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Jeff Bezos’s Ownership of the Washington Post, Explained for Donald Trump

Photograph via iStock.

Republican presidential candidate and noted Twitter monster Donald Trump went on a tear Monday morning against the Washington Post. In a string of tweets, the bumptious developer states his belief that the Post is nothing more than a front for its owner Jeff Bezos in which Bezos can uses the paper’s financial losses as a tax write-off to alleviate the sting at his much more famous company, Amazon.

Amazon, like many huge global corporations, has an extremely complicated corporate tax structure and has struggled for most of its history to actually turn a profit. But for Trump to think that Bezos can write off potential losses at the Post to blunt Amazon’s balance sheet sounds like yet another one of his exaggerations. So, explained in terms Trump might understand, here’s a quick primer on how Bezos’s ownership of the Post works:

What did the Post do this time?

The Post literally cannot stop writing about Donald Trump, who leads in every poll. A Nexis search just over the last seven days turns up 228 articles from the Post that mention Trump. But who knows what set Trump off this morning? A spokesperson for Trump did not answer when Washingtonian—a real classy joint, by the way—asked if there was any article in particular to which he was reacting.

How does Bezos own the Post?

Unlike Amazon, a publicly traded company, the Post became a subsidiary of Nash Holdings, Bezos’s personal investment firm, when he bought the paper in August 2013. Bezos paid $250 million for one of the great US newspapers—one of the truly most stunning deals in the history of publishing, I have to tell you. But even under Bezos, the Post and Amazon are completely separate. Bezos owns 18 percent of Amazon, making him its largest shareholder by far, while he owns the Post outright as a private investor.

So how much money is the Post losing now?

Unclear. As the Post is privately held, its profits and losses are no longer disclosed to the public. It could be a huge loser. Who knows? Bezos doesn’t have to say. But at least as a publication, the Post‘s readership has never been more huge. In October, the Post finally topped the New York Timeswhich is also failing, according to Trump—in online readership, with 66.9 million unique visitors. That’s a terrific number.

But how does that minimize the losses at no-profit Amazon?

It doesn’t! The Post and Amazon are distinct companies that operate independently of each other. For most of its history, Amazon was a dummy loser company that never made any real money. But for the previous two quarters, the Seattle-based giant has posted profits, driven largely by the phenomenal, really huge success of Amazon Web Services, its cloud-computing division, which posted $2.1 billion in sales in the third quarter of 2015. Amazon reported $79 million in net income in the three months ending September 30, according to documents filed with the Securities and Exchange Commission. However, that figure is smaller than Amazon’s second-quarter profit of $92 million, so maybe it’s just going back to being low-energy.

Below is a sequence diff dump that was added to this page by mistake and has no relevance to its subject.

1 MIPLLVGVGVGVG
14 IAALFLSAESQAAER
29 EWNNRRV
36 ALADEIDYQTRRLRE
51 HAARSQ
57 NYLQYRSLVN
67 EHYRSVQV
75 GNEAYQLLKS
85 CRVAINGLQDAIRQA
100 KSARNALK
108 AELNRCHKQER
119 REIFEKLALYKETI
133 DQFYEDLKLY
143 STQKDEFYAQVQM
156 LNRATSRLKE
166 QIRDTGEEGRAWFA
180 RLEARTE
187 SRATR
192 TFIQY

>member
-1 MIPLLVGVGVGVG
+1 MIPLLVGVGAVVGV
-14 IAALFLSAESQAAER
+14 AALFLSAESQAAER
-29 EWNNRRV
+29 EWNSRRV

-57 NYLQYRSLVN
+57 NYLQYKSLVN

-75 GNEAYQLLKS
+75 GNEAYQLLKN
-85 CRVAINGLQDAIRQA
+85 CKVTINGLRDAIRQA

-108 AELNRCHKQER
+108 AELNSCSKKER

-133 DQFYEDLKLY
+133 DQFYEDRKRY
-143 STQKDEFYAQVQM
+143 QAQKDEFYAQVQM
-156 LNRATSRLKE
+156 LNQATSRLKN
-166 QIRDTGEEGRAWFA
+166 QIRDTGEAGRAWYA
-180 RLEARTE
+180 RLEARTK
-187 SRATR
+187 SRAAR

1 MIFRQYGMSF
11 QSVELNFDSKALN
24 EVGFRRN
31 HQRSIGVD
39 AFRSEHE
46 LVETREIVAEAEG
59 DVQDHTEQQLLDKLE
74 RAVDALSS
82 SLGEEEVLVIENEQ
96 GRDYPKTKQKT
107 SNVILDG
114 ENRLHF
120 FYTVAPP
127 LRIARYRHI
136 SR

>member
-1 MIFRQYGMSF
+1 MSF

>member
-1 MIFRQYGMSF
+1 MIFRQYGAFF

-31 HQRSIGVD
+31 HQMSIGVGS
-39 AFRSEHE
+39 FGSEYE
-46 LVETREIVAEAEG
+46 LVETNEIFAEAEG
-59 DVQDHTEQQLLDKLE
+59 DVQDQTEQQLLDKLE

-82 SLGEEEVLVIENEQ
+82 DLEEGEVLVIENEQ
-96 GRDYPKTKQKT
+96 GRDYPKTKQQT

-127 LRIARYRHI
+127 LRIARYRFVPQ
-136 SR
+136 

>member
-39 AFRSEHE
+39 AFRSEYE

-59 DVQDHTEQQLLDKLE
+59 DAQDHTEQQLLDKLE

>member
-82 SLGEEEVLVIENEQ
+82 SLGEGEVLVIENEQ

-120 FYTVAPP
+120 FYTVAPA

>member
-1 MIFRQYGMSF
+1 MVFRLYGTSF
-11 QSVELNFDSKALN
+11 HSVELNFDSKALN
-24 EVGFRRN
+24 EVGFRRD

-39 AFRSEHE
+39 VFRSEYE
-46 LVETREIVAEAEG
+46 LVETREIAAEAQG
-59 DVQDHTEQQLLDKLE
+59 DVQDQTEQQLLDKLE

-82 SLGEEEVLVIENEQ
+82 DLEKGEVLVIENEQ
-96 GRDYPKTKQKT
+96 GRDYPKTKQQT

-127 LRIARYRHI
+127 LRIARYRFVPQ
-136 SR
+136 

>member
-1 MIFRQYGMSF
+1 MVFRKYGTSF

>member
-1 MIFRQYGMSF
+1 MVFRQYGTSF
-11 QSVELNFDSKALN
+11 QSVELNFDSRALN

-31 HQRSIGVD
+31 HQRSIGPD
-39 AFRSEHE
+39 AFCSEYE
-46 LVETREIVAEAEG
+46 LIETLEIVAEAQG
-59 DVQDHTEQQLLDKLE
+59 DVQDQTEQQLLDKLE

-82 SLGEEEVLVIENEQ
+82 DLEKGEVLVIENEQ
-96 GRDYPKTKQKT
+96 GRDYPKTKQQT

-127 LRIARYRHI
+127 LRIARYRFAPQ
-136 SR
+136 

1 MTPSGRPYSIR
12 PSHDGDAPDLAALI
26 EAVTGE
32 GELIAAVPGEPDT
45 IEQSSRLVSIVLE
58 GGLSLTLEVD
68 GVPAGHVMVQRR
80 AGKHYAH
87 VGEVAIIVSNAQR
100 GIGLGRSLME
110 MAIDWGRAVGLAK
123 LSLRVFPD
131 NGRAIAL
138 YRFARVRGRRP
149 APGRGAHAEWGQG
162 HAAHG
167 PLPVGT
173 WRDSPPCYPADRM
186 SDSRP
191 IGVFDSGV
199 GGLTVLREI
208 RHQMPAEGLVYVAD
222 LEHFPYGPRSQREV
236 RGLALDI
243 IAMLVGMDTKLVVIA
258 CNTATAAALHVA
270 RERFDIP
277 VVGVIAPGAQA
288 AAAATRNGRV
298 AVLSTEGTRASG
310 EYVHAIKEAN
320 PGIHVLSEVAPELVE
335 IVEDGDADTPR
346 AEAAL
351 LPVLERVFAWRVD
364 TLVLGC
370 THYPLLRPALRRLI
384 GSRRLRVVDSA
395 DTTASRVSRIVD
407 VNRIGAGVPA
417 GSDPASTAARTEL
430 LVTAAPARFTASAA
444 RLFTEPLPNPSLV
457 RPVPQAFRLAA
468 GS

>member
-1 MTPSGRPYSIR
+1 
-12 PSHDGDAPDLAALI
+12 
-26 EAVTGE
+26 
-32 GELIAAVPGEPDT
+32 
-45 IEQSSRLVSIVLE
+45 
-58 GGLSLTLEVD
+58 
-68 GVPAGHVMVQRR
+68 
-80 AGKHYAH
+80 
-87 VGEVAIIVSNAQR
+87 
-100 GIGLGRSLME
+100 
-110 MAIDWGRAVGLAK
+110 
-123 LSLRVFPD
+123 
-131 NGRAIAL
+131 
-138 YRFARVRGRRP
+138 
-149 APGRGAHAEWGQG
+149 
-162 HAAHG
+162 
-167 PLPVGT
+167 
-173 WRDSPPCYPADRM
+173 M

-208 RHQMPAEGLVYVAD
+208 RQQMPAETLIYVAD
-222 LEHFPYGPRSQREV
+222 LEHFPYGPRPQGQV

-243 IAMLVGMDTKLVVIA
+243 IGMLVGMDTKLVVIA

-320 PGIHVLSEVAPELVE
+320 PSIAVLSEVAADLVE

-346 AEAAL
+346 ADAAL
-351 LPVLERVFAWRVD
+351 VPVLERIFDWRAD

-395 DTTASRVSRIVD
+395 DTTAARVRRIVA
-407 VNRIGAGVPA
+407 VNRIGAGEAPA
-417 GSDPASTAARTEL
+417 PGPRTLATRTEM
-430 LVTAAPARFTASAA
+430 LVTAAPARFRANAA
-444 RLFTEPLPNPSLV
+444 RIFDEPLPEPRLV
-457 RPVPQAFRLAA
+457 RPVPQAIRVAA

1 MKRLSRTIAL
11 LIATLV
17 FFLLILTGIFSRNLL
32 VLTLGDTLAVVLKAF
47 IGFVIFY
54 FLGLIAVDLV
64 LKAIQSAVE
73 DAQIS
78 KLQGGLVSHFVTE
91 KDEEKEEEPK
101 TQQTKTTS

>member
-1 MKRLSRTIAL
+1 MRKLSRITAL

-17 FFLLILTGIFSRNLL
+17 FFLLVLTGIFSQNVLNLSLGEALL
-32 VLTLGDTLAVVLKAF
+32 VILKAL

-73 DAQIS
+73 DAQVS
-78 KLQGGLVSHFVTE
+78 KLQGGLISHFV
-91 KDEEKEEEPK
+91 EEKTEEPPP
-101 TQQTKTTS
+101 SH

Then how does the Post measure up?

Because the Post is now privately held, we have no way of knowing how those jabronis are doing today. But consider the earnings report filed from the public corporation Graham Holdings in the second quarter of 2013, when it was still known as the Washington Post Company. The newspaper division lost $14.8 million in that three-month span, or 0.7 percent of what Amazon Web Services just raked in during third-quarter 2015.

How is Amazon screwing the public on its tax bill?

Rather than using a relatively puny—and independently owned and operated—newspaper company to mitigate losses, Amazon, like many huge tech companies, uses a web of foreign subsidiaries to keep its international revenues from being subject to the United States’ 35 percent corporate income tax, and some other nations’ taxes. But earlier this year, Amazon actually relented a bit when it announced it would stop sending all of its European revenue through a Luxembourg subsidiary and begin paying taxes in individual European countries. Amazon still keeps plenty of money outside the United States, but it is hardly alone in this practice.

What about Trump’s tax bill?

Trump has said he plans to release his tax statements, but so far, his only disclosure has been a photo of him signing a pile of documents he described on Twitter as his tax return.

But while the paper stack is huge, the final sum Trump owes might not match up. “I fight like hell to pay as little as possible for two reasons,” he told CBS News in August. “Number one, I’m a businessman. And that’s the way you’re supposed to do it.”

So if and when Trump’s tax return ever becomes public and he has a shockingly low effective tax rate, remember that’s how it’s supposed to be, because business. And don’t forget the $40 million break his company got for turning the Old Post Office into a luxury hotel.

So, what kind of scam is Jeff Bezos running then?

Look, Trump tells you what’s on his mind, all the time. He’s got 5.11 million followers on Twitter, the most of any presidential candidate—Republican or Democrat. Bezos? He’s only got 47,000. What a joke. But there’s something they may agree on–neither billionaire follows Post Executive Editor Marty Baron.

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Staff Writer

Benjamin Freed joined Washingtonian in August 2013 and covers politics, business, and media. He was previously the editor of DCist and has also written for Washington City Paper, the New York Times, the New Republic, Slate, and BuzzFeed. He lives in Adams Morgan.